Read the profile (linked below) on Tiziana Bottino, The Greater Prince William Climate Action Network's founder and chairperson, and Community Organizer for Mothers Out Front, Northern Virginia:
[Tiziana] Bottino shared that the UN Intergovernmental Panel on Climate Change predicts an increasing risk of extreme droughts, wildfires, floods and food shortages for hundreds of millions of people as early as 2030. Anyone who reads the papers understands we are living this prediction. The network believes that educating the public and elected officials and influencing public policy is a good place to start.
Moms worried about the future of their kids resonated with me.
The Richmond team gathered at Pocahontas State Park on Saturday, February 23 for a Public Narrative training facilitated by Kim Miller.
Storytelling is at the heart of what we Mothers Out Front do. We know that presenting the facts concerning climate change has failed to convince our elected officials to act. Stories tap into the emotions and have the potential to move decision-makers toward meaningful action.
Kim Miller, standing on the right.
A pipeline intended to transmit natural gas from the fracked shale fields of West Virginia has been under construction in our locale this summer. The nine-mile “Southside Connector,” owned by Southern Company/Virginia Natural Gas utility, will traverse the cities of Norfolk and Chesapeake, bordering two schools in the first city and five in the second. In Norfolk, the pipeline runs along streets lined with high density apartment buildings, a theater, and churches, along predominantly low income African-American neighborhoods, until it reaches Harbor Park Stadium. There it will cross under the Elizabeth River, emerge at Colonna’s Shipyard, and run through Berkley, along residential streets, and by churches, city parks and the Boys and Girls Club. In Chesapeake, it navigates more suburban streets, still predominantly African American. In that city, it largely runs through existing Dominion Energy utility easements that are home to electric transmission lines that pass behind rows and rows of houses.
One of the biggest challenges we all face is making sure community members are aware of fossil fuel infrastructure work in their neighborhoods. Virginia activists are bringing everyone together to keep people informed.
Members of the Berkley and South Norfolk communities listened intently as panelists spoke about why two pipelines are a danger to the community. The meeting was organized by three organizations: The Chesapeake Pipeline Resistance, Mothers Out Front and The Chesapeake Climate Action Network, to bring an open and honest discussion about the Atlantic Coast Pipeline and the Southside Connector Pipeline.
"We passed the construction coming into the neighborhood," said Kim Miller with Mothers Out Front. Miller said she moved into the neighborhood recently and discovered many of her neighbors don't know what's happening. "Our streets are being diverted. People are thinking they're fixing the roads. I don't think Virginia Natural Gas was doing enough to educate their community they were putting natural gas in their backyards."
Mothers Out Front Hampton Roads in the news calling into question whether the "natural" gas being piped in is necessary!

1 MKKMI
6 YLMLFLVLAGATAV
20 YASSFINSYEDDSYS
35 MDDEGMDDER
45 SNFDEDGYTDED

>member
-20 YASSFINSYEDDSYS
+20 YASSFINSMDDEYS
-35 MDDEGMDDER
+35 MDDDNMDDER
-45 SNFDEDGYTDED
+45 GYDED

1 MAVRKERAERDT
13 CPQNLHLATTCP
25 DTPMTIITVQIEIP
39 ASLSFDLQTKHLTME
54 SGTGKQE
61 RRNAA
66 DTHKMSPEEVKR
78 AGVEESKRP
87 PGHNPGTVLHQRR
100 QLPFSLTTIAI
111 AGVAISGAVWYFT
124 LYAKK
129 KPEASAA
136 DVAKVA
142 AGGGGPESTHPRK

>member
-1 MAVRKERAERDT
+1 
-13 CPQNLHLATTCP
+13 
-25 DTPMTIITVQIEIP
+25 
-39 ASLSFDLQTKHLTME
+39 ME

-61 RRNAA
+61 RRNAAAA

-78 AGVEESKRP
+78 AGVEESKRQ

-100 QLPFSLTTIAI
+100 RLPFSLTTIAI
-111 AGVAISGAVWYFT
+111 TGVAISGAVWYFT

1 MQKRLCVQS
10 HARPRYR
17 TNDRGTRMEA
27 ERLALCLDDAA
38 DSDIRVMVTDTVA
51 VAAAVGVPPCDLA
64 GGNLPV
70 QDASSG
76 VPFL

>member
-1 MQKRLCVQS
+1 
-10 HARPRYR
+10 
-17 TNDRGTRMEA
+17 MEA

Mothers Out Front insists that local consumers of natural gas will bear the cost of the infrastructure through raised energy bills and that African-American communities will be disproportionately affected by many negative aspects of the pipelines.
Mothers Out Front Hampton Roads is in the news! They are hosting a public house party on June 30th at 10am to invite Virginia Beach mothers to talk about climate change, local impacts and forming a team to take action. The article linked below was published June 25th in the local online news Southside Daily!
With gratitude to Rev. Leo Woodberry:
"Our elected officials must listen to climate scientists. They must put the interests of real people ahead of the interests of corporations. And they must be honest about counting all the costs — including pollution and climate degradation, and human health costs — when considering dirty energy sources that damage our land, air, water, climate, communities and health....
That’s the vision that brought the Justice First Tour to Portsmouth, where this past weekend we met with justice activists from groups including the Center for Sustainable Communities, Mothers Out Front, Portsmouth’s Cavalier Manor Civic League, Virginia Interfaith Power and Light, and ECO District Hampton Roads. We heard about important issues, from Virginia’s Carbon Reduction Plan to increased flooding in Hampton Roads neighborhoods to energy equity and 100 percent clean energy for all."
Norfolk, Virginia faces the consequences of sea level rise regularly and the residents of Tidewater Gardens, among the most flood-prone areas in a city with one of the fastest rates of sea level rise in the country, are facing relocation. Click the link below to find out more.
“Water stood wheels-deep in a nearby intersection. In heavy rain, she said, both the road and the path flood, and children find another way to school. Or, they simply stay home. 'Flooding, rain, just to hear those words, for parents it puts a heavy burden on them,’ she said.”
- Michelle Cook, Mother Out Front Volunteer
The first ever Mother’s Advocacy Tea, a civic open house for all members of the Hampton Roads community to attend to learn how moms are leading the way for civic change and community engagement, was held on Saturday, May 12th. Attendees visited tables staffed by local volunteers from local non-profit, non-partisan organizations to learn how they can get involved and add their unique talents and voices to organizations that share their personal values.